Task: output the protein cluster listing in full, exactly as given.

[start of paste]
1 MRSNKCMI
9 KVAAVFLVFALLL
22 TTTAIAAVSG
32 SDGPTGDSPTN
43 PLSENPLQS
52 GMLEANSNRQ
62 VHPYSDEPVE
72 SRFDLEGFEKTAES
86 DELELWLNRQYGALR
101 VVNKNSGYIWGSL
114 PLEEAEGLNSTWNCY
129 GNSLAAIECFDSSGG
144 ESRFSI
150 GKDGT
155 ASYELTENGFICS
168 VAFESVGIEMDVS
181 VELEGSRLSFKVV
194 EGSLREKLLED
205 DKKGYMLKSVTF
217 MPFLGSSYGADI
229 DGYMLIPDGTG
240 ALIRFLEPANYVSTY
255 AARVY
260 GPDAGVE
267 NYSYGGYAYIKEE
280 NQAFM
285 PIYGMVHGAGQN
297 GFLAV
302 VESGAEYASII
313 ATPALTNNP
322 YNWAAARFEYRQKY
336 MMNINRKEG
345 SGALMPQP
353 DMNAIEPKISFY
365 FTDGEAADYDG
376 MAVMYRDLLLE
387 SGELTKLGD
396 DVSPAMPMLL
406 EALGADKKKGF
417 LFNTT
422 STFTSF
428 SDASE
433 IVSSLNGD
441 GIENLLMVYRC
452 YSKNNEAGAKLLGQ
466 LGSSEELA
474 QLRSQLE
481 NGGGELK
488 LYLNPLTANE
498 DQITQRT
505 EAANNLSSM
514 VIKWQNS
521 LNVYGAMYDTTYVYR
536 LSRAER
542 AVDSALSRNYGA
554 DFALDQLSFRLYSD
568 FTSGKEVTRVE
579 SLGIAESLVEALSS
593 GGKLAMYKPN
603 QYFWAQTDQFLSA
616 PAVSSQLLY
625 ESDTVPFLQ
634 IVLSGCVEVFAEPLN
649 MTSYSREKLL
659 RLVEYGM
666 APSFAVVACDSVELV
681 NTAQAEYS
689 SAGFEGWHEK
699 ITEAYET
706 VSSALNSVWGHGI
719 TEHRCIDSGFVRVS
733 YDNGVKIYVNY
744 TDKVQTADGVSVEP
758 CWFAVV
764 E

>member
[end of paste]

1 MRSNKCMI
9 KVAAVFLVFALLL
22 TTTAIAAVSG
32 SDGPTGDSPTN
43 PLSENPLQS
52 GMLEANSNRQ
62 VHPYSDEPVE
72 SRFDLEGFEKTAES
86 DELELWLNRQYGALR
101 VVNKNSGYIWGSL
114 PLEEAEGLNSTWNCY
129 GNSLAAIECFDSSGG
144 ESRFSI
150 GKDGT
155 ASYELTENGFICS
168 VAFESVGIEMDVS
181 VELEGSRLSFKVV
194 EGSLREKLLED
205 DKKGYMLKSVTF
217 MPFLGSSYGADI
229 DGYMLIPDGTG
240 ALIRFLEPANYVSTY
255 AARVY
260 GPDAGVE
267 NYSYGGYAYIKEE
280 NQAFM
285 PIYGMVHGAGQN
297 GFLAV
302 VESGAEYASII
313 ATPALTNNP
322 YNWAAARFEYRQKY
336 MMNINRKEG
345 SGALMPQP
353 DMNAIEPKISFY
365 FTDGEAADYDG
376 MAVMYRDLLLE
387 SGELTKLGD
396 DVSPAMPMLL
406 EALGADKKKGF
417 LFNTT
422 STFTSF
428 SDASE
433 IVSSLNGD
441 GIENLLMVYRC
452 YSKNNEAGAKLLGQ
466 LGSSEELA
474 QLRSQLE
481 NGGGELK
488 LYLNPLTANE
498 DQITQRT
505 EAANNLSSM
514 VIKWQNS
521 LNVYGAMYDTTYVYR
536 LSRAER
542 AVDSALSRNYGA
554 DFALDQLSFRLYSD
568 FTSGKEVTRVE
579 SLGIAESLVEALSS
593 GGKLAMYKPN
603 QYFWAQTDQFLSA
616 PAVSSQLLY
625 ESDTVPFLQ
634 IVLSGCVEVFAEPLN
649 MTSYSREKLL
659 RLVEYGM
666 APSFAVVACDSVELV
681 NTAQAEYS
689 SAGFEGWHEK
699 ITEAYET
706 VSSALNSVWGHGI
719 TEHRCIDSGFVRVS
733 YDNGVKIYVNY
744 TDKVQTADGVSVEP
758 CWFAVV
764 E

>member